My first mistake was booking a room in advance here.  It's not that this place was bad.  At the then asking price of USD 20/night, the place was pleasant and quiet, but it was also several kilometers out of town.  Udonthani did not have a wealth of motorbike rental outlets.   I managed to find only one bike for rent right around the corner from the bus station.  Had I not been able to procure a motorbike, getting to and from my hotel would've been problematic.  Even with the bicycle, the weather was freezing that time of year at night.  Staying in town offers affordable hotel options with wifi internet included.



Ban Chiang Ban Chiang Udonthani countryside
Udonthani good times (l to r):  Scenic and tranquil lakes on which to get drunk on;  the king's words immortalized from his 1970's visit to Ban Chiang historical site;  hiking in Phu Phra Bat after a very long motorbike ride from Udonthani town

I found one web site praising the marvelous night life of Udonthani. There are some expats who've settled here and opened up some bars near the bus terminal. If you're expecting a Bangkok disco scene, look elsewhere. I spoke to a Swedish expat on his second Thai wife running a miniature golf and tiny outdoor rockclimbing wall. He'd lived in Koh Samui but liked Udonthani precisely because it was quiet and removed from the wild debaucherous nightlife he'd experienced there, in Phuket, in Chiang Mai, and all of Thailand's other tourist hot spots.

One day I motorbiked out to the Ban Chiang historical site, an archaeological site that was only discovered in 1966 when an American archaeology student living in Ban Chiang fell on his face and noticed some buried pots exposed underneath.   The accompanying museum shows an exhibit covering how the site was unearthed and makes a huge deal about the King of Thailand's visit to the site on March 20, 1972, memorializing questions of the King's like "Can the bones be dated?"  Below are real excerpts form the dialogue the King had with the official at the Wat Pho Sri Nai excavation site.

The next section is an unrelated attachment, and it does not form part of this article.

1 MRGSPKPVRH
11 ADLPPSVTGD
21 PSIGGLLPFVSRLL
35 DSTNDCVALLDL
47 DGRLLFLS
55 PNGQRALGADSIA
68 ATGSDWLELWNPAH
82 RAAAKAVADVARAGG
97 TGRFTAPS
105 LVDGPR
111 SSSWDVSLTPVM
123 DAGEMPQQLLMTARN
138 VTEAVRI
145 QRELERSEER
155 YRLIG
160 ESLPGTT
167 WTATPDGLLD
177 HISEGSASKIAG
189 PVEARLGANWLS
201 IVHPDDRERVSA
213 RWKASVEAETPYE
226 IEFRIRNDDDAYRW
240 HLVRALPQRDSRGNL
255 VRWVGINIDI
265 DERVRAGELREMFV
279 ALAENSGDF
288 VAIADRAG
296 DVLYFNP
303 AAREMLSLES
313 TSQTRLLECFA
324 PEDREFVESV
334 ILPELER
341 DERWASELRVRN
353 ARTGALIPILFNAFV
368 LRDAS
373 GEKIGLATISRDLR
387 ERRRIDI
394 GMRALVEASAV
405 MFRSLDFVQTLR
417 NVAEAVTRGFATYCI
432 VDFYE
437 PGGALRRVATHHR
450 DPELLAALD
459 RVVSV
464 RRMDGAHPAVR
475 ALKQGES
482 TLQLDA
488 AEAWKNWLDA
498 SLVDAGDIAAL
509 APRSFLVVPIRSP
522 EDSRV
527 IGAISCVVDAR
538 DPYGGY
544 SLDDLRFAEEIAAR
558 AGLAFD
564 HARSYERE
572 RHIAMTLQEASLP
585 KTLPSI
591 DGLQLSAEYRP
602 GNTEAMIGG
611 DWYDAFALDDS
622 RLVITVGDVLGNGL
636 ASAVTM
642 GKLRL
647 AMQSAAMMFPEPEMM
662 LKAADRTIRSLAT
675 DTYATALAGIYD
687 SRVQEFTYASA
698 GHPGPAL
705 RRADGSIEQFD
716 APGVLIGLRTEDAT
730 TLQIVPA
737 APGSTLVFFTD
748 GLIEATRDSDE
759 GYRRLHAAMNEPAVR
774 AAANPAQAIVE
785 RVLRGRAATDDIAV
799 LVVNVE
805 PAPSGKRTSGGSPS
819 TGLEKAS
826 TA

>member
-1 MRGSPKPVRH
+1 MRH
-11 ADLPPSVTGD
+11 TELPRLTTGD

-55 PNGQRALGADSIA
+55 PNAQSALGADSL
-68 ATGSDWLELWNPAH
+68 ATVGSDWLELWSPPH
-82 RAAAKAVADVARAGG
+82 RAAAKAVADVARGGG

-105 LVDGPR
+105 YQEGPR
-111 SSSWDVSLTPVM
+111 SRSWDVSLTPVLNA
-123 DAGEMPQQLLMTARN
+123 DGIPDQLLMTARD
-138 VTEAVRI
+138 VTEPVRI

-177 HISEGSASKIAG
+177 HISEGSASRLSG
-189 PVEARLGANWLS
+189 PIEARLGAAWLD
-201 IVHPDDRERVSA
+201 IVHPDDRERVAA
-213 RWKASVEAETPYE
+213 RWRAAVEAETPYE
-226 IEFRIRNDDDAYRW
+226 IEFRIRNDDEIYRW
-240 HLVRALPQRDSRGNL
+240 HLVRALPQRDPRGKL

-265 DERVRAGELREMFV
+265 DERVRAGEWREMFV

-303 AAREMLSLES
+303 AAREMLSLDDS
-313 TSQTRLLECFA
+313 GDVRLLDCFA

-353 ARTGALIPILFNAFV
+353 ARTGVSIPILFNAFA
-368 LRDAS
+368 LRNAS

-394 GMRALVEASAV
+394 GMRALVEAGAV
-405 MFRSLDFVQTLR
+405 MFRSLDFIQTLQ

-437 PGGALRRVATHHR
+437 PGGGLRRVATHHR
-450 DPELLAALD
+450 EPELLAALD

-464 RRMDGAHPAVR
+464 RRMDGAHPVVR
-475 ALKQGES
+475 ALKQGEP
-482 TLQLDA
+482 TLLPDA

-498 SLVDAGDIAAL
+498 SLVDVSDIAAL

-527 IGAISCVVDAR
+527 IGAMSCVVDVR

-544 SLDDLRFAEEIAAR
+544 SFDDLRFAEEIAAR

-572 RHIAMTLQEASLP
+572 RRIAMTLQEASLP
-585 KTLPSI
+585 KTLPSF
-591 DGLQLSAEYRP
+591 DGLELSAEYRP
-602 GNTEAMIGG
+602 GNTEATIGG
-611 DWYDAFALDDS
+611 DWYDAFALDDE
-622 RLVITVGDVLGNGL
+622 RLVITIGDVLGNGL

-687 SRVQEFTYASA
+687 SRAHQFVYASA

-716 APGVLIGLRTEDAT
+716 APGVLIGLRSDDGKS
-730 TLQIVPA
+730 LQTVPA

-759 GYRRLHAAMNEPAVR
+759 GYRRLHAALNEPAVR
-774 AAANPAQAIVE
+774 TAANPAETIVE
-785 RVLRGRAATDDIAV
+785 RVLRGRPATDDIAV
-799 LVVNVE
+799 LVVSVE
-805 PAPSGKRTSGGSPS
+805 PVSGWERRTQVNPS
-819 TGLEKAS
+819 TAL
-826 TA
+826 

KING:  The red painted pots were painted after firing, weren't they?

OFFICIAL:  Correct, your majesty.  If you look closely, you can tell that the red paint was applied on top of the fired surface, although some of the firing marks can be clearly seen. 

Another day, I motorbiked a fair distance out to the Phu Phra Bat Historical Park, containing a series of unusual rock formations.  Thailand is edging to get the historical park and the adjoining forest park World Heritage Site status.   That brings in more tourists and leads to UN funds for maintenance, if needed.  I often thought it would be amazing if I could get my body classified as a World Heritage Site.  The UN would pay all of my medical insurance.

Udonthani is a Thai town through and through, ever so slowly having foreigners realizing the local charms and lower cost of living compared to more lively expat tourist relocation haunts like Pataya.  A glance at a map will show you that the town lacks for nothing --- except perhaps a beach.   Parks, restaurants, beautiful country scenery await the unlazy who get their toned arses up here for a stay.




 

Copyright © 2009-2017. All Rights Reserved.

  



Fascinating Ideas You Could Care Less About

 Keywords2 here